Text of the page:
The Italian Economy: Will the soccer champion also be an economic powerhouse?

Italy has been in a difficult economic situation for many years. The pandemic made the economic and social problems even worse. Nevertheless, I am optimistic for Italy and the Italian economy. Despite various remaining problems, there is hope for new dynamism after the pandemic and several reasonable reforms. The Italian soccer team recently won the European Championship. Of course, this is not more than a symbol. But it should remind us of the many strengths of Italy including, among others, a high average skill level in the population. After an economic contraction of almost 9 percent in 2020, I expect an economic expansion of 4.5 percent in 2021 followed by a growth rate of 5.3 percent in 2022. Certainly not the highest growth rates in Europe, but nevertheless a solid performance.

The coronavirus pandemic caused a health crisis and a severe recession in Italy. Many people died from the virus. Gross domestic product dropped by 8.9 percent in 2020 and the situation on the labor market remains difficult. In February 2020, Italy was the first European country that was severely hit by the Covid-19 pandemic and the first European country to impose a strict lockdown. As elsewhere, travel, tourism, hospitality, entertainment and many other sectors of the economy were hard hit. As expected, a fast recovery started during the spring of 2020. However, a fast increase in Covid-19 cases in the fall of 2020 again led to various strict measures to contain the pandemic. In the course of the spring and summer, many of these measures could be gradually removed. The availability of vaccines greatly helped improve the situation. In addition, the beginning of the summer also contributed to bringing infection rates down. However, it might be that virus mutations will make the situation worse again. The so-called delta mutation is a warning sign. Some or all the available vaccines might not be fully effective against new mutations.

After the Italian economy had expanded by 15.9 percent in the third quarter of 2020 (after drops of 5.7 percent in the first quarter and 12.9 percent in the second quarter), output again contracted at a rate of 1.8 percent in the fourth quarter of 2020 and stagnated in the first quarter of 2021 (+o.1 percent). This was no surprise. In my April forecast, I had expected economic stagnation in the first quarter. While private investment increased at a solid rate in the first three months of 2021 (+3.7 percent), private consumption decreased by 1.2 percent. Export growth was modest at 0.5 percent, while imports expanded more strongly (+2.3 percent).

Since the start of the pandemic, my main worries have not been related to the short-term, but to developments in the medium- and long-term. There will probably be a solid recovery over the summer. The rebound will be supported by a moderate increase in tourism exports. Currently, one can expect that a significant number of tourists will be allowed to visit the country, although the numbers seen before the pandemic will obviously not (yet) been achieved. In the fall and winter, the economic recovery will continue, but slow down.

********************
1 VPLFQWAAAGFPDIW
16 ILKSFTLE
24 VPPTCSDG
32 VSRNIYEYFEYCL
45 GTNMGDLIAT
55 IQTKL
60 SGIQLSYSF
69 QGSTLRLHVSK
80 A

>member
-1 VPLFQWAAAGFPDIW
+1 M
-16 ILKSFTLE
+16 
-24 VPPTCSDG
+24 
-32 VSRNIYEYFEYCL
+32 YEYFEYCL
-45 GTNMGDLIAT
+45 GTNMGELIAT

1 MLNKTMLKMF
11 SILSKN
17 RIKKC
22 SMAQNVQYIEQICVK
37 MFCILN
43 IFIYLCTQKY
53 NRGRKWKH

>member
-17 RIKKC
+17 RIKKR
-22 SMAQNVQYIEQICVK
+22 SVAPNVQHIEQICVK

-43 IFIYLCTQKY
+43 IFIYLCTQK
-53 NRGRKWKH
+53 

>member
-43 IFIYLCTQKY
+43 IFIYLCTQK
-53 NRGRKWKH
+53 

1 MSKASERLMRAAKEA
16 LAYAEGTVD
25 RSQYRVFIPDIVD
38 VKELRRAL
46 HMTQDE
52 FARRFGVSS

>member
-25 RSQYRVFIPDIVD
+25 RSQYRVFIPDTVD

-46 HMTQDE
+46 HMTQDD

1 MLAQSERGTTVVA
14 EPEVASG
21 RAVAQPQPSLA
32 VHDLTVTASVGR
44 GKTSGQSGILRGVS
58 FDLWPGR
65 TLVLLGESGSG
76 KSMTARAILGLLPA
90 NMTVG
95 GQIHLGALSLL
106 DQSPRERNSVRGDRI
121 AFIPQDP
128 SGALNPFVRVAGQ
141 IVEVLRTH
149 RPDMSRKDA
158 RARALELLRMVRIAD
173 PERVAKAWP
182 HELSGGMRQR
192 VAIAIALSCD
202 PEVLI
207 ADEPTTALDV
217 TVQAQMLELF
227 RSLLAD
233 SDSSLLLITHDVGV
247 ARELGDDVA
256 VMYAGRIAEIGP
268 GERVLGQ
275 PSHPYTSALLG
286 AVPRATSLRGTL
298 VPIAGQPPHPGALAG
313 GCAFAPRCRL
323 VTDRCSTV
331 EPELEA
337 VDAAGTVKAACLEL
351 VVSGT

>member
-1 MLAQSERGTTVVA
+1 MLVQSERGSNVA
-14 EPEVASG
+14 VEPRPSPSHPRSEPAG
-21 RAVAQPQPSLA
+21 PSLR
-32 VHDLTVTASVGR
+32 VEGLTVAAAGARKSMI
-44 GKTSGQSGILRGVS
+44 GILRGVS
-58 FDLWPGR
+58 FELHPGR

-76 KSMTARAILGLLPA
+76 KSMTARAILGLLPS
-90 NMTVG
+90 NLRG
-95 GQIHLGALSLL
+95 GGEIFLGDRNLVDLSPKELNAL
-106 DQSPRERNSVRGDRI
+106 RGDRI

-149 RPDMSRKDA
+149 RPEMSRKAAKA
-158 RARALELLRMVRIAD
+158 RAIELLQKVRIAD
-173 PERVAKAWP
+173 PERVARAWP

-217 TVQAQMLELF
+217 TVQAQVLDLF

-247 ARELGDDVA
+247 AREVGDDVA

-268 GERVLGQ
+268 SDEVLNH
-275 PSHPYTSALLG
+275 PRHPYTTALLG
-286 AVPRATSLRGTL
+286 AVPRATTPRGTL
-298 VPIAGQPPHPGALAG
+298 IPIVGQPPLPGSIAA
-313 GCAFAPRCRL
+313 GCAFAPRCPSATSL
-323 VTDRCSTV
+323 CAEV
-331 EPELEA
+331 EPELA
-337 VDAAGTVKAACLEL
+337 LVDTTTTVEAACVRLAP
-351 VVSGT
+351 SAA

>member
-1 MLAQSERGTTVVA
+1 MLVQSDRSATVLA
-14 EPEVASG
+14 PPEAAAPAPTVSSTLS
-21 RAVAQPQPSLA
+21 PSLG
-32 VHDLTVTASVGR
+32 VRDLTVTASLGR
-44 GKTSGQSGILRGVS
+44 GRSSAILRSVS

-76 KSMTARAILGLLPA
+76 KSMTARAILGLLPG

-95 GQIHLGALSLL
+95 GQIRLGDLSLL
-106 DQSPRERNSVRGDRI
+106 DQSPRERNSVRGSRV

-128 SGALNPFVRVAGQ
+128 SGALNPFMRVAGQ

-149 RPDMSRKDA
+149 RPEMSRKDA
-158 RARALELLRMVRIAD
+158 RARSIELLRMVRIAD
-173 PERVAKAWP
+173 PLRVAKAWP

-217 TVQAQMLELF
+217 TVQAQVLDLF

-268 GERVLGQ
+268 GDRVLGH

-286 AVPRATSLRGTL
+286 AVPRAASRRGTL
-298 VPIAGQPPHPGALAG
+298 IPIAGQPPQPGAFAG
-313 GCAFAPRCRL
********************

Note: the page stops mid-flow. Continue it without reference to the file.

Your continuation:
Expansionary fiscal and monetary policies will support the gradual recovery of the economy and the labor market. But the situation will continue to be difficult for a considerable number of people. Monetary policy of the European Central Bank will continue to be expansionary. In addition, Italy will receive financial support from the recovery fund of the European Union (probably more than 200 billion euros). Many effects of these public expenditures will be relevant for the medium term, but there might also be some smaller short-run impacts. These funds are planned to be used, among others, for infrastructure projects such as high-speed trains, “green” energy, and projects surrounding the “digital economy”. One may expect that the recovery fund will lift the gross domestic product of Italy by around 4 percent in the coming years. In the years to come, the further accumulation of public debt might be a burden and the government should aim at gradually achieving a balanced budget to bring the debt-to-GDP ratio down again in the medium term. The new prime minister, Mario Draghi (the former ECB president), is trying to implement sensible measures to reform the Italian economy. One should not expect miracles, but I am cautiously optimistic for the Italian economy. It has a lot of potential such as a lot of productive small and medium-sized firms and skilled people.

After the economic stagnation in the first quarter of 2021, I expect a solid growth rate in the rest of the year. For the whole year 2021, my current forecast is 4.5 percent. The recovery will be even somewhat stronger in 2022 with a growth rate of 5.3 percent. Thus, I am slightly more optimistic than in my April forecast. Inflation will gradually increase towards two percent (the target of the ECB). The situation on the labor market will also gradually improve, but remain difficult for a considerable number of people. For the medium-term, I am cautiously optimistic that the Italian economy will be able to deliver higher productivity and growth rates than in the past decades. Forza Italia!

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